The El Paso Independent School District administration building. (Corrie Boudreaux/El Paso Matters)

The next superintendent of the El Paso Independent School District will have a difficult task ahead. Whoever takes the helm of the city’s largest district will need to get students back on track after months of lost academic progress caused by the pandemic. The superintendent will also have to bring back students who left this fall to attend private or charter schools, which opened classrooms to face-to-face instruction.

The school board will meet Tuesday to discuss the search process for Juan Cabrera’s replacement. Cabrera resigned Nov. 5, less than two months after being sued in California state court, along with former school board President Dori Fenenbock, to recover $5 million they allegedly defrauded from investors in her online school. His sudden departure was another black eye for a district that has struggled to mend its reputation in the wake of a cheating scandal that put Cabrera’s predecessor in federal prison.

Longtime EPISD administrator Vince Sheffield is serving as interim superintendent until a permanent hire is made.

Vince Sheffield

Parents, school staff and community members have a long list of skills and experience they want the next superintendent to have. Knowledge of a border region, strong communication skills and a willingness to engage with the community top the wishlist for EPISD’s next leader.

Internal candidates vs. out-of-towners

EPISD in recent decades has hired superintendents from outside El Paso. The last person promoted internally to superintendent was Charles Tafoya, who served from 2002-05. Lorenzo Garcia was hired from the Dallas Independent School District to succeed Tafoya in 2006 and resigned in 2011 after being indicted on federal fraud charges. Cabrera was an attorney in Austin before being hired in 2013 after EPISD went through a series of interim superintendents.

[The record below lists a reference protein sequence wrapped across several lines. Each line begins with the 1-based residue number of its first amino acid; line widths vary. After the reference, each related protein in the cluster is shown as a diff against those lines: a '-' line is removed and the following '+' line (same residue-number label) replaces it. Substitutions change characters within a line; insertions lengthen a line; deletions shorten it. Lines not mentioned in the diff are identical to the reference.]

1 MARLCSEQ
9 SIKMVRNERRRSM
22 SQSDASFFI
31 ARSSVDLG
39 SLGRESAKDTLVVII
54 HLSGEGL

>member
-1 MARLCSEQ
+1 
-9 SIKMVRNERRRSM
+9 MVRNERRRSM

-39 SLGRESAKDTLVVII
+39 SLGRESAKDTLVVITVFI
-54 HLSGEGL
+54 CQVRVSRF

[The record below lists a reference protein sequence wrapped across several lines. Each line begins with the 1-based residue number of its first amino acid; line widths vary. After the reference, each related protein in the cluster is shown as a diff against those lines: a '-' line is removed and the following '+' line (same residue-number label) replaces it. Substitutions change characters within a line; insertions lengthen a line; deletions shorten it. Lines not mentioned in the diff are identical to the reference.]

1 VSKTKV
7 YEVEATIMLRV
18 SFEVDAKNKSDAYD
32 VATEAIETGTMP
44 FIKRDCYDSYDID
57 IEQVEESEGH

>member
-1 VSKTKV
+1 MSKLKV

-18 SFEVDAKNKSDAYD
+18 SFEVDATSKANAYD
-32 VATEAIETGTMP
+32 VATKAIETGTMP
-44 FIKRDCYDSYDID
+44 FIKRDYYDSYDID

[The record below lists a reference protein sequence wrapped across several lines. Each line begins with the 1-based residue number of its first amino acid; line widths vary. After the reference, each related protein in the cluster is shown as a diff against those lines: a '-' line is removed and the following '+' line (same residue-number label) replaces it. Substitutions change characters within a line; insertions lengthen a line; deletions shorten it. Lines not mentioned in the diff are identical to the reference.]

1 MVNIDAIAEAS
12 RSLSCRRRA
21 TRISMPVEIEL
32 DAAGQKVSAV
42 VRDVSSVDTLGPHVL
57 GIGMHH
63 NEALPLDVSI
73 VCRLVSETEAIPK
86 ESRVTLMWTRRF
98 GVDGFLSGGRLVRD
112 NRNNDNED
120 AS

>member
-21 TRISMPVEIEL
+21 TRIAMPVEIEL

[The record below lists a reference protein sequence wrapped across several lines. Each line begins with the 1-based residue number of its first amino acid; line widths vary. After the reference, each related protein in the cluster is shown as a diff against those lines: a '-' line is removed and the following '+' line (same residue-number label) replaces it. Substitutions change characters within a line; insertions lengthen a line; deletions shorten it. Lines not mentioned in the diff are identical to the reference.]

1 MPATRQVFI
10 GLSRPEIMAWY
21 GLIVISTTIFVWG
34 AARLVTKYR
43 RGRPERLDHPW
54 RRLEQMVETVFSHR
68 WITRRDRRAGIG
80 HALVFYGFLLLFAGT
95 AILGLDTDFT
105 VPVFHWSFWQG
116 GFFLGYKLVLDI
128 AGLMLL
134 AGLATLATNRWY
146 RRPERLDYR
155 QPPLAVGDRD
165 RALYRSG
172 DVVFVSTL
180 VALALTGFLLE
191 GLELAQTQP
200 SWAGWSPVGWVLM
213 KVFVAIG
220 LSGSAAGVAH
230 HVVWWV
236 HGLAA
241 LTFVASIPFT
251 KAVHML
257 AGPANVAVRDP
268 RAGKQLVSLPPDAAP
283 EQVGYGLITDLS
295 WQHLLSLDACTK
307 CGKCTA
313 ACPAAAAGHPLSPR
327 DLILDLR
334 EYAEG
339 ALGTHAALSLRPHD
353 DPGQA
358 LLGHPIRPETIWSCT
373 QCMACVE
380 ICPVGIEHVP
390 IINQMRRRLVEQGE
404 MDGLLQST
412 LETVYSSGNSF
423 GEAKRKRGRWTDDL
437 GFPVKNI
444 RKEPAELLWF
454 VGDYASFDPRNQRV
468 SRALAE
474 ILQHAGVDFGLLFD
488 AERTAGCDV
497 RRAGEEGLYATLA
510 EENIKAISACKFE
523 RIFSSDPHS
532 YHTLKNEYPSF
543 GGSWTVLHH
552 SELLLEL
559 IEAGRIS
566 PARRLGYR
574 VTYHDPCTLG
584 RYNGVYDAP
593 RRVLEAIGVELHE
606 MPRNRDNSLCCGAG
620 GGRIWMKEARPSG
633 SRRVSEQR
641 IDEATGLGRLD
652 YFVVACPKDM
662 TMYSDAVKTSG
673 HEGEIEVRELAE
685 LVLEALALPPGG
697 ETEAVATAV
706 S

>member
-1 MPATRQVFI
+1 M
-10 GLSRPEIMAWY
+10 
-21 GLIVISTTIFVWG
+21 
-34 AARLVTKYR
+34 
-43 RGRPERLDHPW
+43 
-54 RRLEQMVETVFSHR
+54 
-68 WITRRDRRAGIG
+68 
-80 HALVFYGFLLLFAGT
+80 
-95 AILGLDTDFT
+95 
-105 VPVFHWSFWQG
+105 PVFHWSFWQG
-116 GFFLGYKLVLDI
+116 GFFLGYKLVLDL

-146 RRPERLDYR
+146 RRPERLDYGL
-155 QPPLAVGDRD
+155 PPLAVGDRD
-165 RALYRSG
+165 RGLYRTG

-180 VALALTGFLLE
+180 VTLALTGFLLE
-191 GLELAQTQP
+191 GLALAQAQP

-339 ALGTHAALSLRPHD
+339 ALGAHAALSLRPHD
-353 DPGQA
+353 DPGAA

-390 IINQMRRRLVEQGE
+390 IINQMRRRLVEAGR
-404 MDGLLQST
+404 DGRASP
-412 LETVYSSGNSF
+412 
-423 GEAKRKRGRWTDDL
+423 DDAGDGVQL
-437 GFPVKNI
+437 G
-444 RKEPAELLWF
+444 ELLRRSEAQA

“We don’t want an out-of-towner. … They were out-of-towners who came in to save El Pasoans from themselves and make a lot of money and try to advance their careers,” said Ross Moore, president of the El Paso chapter of the American Federation of Teachers. “We want somebody who is committed to the community, part of the community and has spent most of their lives here.”

Norma De La Rosa, president of El Paso Teachers Association, said the school board should bypass a national search and look to hire from within EPISD or El Paso County’s education community. National searches are costly and the last few superintendents who were brought in through such a process were not good for the district, she said.

Both of the union leaders want the board to hire a longtime educator for the role. Cabrera was a non-traditional superintendent who briefly worked as an elementary school bilingual teacher before a legal career working with software companies and school districts.

EPISD would benefit from hiring an experienced educator, said David DeMatthews, an associate professor in the Department of Educational Leadership and Policy at the University of Texas at Austin who previously taught at the University of Texas at El Paso. 

“A lot of what El Paso needs is somebody who understands how to work with families and communities and folks who have worked in schools and in districts have that type of experience,” he said.

It can also be difficult for teachers and principals to support a boss who doesn’t have experience doing their job. “When you have those experiences that are shared, I think there’s more trust there,” DeMatthews said.

It will be important for EPISD’s next leader to understand the needs of English language learners and immigrant students, but that doesn’t mean the board should limit itself to only looking at candidates from within the region, DeMatthews said. Educators who have worked in Laredo or San Diego may have valuable experience, and there are many aspiring superintendents or current superintendents who are El Paso natives or who began their career here.

Though many superintendents hold a doctorate of education, Moore and De La Rosa said the school board shouldn’t exclude candidates without this credential. Texas requires superintendents to have a master’s degree.

“The question is if you have a doctorate, how have you used the skills that you’ve learned to become a good leader,” De La Rosa said. “Someone who has a master’s can probably do the job just as well with enough administrative experience, having been a campus assistant principal, having been a principal, having worked in central office in several areas. It all comes down to what did he do to develop and establish relationships with everybody that that person worked with and how did he use those relationships to bring people together to work as a team.”